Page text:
CHICAGO -- Before the season, the Oakland Athletics made a big, risky bet. They gambled on the proposition that former White Sox infielder Marcus Semien is a major league shortstop. After the A’s acquired him from the White Sox during the offseason and slotted him to fill the hole left by trading away Addison Russell and letting veteran Jed Lowrie leave via free agency, not many people believed he would stick. Asked for his take in spring training, one former GM said Semien’s arm wasn’t good enough for an every-day shortstop.
Early on, the critics were right. A third of the way into the season, Semien had committed a major league-worst 18 errors at shortstop, with minus-4 defensive runs saved. At the All-Star break, he had committed 28 errors, including 13 errant throws. His Ultimate Zone Rating at FanGraphs was an MLB-worst minus-14. As gambles go, Semien looked less like a big league shortstop and more like a good bet to become the first shortstop to commit 50 or more E6s in a season since Roy Smalley did it for the 1950 Cubs.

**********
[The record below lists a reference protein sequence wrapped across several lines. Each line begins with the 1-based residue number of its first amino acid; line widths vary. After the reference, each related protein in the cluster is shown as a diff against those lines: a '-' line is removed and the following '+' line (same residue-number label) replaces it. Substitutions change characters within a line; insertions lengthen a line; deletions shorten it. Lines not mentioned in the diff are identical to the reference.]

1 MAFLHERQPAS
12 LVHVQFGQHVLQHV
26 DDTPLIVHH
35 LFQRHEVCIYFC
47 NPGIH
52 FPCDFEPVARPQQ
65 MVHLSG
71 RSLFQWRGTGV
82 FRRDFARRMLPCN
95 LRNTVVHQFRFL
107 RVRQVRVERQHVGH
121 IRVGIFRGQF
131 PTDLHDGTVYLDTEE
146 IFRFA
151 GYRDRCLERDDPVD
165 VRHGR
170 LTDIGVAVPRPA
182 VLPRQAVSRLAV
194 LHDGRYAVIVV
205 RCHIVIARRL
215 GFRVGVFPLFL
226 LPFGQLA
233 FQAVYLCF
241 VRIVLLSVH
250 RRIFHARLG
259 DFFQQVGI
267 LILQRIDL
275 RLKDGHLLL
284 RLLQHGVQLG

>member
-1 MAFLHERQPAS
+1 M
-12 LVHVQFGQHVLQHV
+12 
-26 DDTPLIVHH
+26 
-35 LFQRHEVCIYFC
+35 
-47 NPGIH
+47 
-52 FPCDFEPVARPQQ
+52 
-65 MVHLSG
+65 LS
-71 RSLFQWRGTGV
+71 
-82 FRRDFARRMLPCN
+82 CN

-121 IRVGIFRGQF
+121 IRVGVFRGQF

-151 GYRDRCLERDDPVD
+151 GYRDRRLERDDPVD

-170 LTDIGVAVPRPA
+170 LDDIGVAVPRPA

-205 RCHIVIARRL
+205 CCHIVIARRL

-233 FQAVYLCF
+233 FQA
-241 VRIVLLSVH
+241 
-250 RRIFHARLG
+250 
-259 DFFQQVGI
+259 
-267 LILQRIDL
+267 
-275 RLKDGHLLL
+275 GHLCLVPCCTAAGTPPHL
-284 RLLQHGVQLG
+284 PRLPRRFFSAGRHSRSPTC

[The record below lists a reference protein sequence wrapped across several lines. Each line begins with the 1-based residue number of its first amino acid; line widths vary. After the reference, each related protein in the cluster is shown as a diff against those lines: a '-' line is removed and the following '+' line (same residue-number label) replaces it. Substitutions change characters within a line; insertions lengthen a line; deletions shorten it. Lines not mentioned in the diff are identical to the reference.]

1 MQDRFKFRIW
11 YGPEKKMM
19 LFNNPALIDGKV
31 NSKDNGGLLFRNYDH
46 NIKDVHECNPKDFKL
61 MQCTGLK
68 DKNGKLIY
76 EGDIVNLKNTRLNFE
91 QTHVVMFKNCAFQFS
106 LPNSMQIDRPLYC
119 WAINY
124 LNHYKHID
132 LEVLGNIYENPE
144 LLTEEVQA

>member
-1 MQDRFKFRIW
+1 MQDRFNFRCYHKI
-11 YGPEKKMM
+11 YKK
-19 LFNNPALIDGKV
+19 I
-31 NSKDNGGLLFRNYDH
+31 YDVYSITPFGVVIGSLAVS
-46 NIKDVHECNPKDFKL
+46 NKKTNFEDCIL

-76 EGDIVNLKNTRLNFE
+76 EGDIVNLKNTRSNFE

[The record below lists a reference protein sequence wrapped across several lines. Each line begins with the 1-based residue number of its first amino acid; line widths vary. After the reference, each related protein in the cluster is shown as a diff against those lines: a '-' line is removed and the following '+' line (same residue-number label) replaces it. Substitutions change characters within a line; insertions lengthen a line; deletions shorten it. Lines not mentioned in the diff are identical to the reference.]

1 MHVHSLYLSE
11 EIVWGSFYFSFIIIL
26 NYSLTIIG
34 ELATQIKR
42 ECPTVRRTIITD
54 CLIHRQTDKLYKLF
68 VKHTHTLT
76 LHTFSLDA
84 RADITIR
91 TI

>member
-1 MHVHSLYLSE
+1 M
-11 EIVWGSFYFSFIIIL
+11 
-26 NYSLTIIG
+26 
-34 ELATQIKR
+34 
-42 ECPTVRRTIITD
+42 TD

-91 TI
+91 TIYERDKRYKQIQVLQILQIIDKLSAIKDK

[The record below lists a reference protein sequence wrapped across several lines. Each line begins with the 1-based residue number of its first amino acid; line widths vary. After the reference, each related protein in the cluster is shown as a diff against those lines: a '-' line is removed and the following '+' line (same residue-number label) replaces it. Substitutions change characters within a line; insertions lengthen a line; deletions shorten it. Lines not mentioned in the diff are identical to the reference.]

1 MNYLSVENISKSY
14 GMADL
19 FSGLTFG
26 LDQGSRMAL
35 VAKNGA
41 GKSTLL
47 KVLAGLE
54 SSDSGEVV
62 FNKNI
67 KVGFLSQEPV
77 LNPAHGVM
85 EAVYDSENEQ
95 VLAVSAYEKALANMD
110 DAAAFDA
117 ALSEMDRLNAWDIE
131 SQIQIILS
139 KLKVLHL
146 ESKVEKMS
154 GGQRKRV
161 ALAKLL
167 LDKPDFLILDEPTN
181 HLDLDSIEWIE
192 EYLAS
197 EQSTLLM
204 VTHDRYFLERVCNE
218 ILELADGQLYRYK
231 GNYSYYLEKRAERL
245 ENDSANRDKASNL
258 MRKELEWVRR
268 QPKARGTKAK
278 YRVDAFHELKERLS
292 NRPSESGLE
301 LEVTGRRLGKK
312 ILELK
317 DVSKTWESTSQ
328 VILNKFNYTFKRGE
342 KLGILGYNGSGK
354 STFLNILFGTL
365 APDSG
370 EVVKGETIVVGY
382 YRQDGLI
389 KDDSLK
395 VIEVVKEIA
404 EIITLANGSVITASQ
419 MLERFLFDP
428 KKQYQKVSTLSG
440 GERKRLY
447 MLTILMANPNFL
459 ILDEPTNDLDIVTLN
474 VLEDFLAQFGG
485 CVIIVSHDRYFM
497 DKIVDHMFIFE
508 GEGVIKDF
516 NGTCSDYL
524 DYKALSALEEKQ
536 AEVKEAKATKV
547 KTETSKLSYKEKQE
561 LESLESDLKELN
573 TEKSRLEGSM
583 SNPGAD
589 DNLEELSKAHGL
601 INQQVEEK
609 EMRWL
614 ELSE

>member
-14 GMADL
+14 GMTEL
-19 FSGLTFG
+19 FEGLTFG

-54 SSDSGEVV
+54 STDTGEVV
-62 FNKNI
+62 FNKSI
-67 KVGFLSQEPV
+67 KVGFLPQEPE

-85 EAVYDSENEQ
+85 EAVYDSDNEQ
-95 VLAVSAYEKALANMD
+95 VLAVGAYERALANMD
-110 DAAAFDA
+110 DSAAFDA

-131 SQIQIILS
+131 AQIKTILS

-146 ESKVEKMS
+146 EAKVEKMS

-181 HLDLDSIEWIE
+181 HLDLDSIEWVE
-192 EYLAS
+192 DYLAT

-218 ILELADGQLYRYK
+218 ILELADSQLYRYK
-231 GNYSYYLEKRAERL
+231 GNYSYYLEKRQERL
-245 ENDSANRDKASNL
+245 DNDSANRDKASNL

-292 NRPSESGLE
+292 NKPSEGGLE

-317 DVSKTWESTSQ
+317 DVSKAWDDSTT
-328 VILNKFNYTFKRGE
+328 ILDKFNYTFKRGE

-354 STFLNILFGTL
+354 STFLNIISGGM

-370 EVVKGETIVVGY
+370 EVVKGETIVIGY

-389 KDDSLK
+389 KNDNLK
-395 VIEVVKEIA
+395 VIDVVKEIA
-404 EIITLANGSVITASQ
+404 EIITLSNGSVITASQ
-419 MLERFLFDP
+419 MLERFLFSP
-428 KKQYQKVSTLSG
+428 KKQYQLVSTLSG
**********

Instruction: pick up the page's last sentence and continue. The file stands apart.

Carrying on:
Semien was deeply frustrated, and didn’t know how to dig himself out of the hole he was in.
"I was letting one mistake lead to another. Things were not going well. I was in search of a routine to get me back on track, to help me know what to do to get better," Semien recalled of the ugly start to his season.
At that point, some organizations might have second-guessed themselves or the talent and started searching for alternatives. Instead, the A’s doubled down by reaching out to an old friend: Rangers manager and former A’s coach Ron Washington.
"It was on May 22, we were in Tampa Bay, coming from Houston, and I had just had a bad game," Semien remembers. "I was really down on myself. And that’s when I got the news that Ron Washington was joining the team."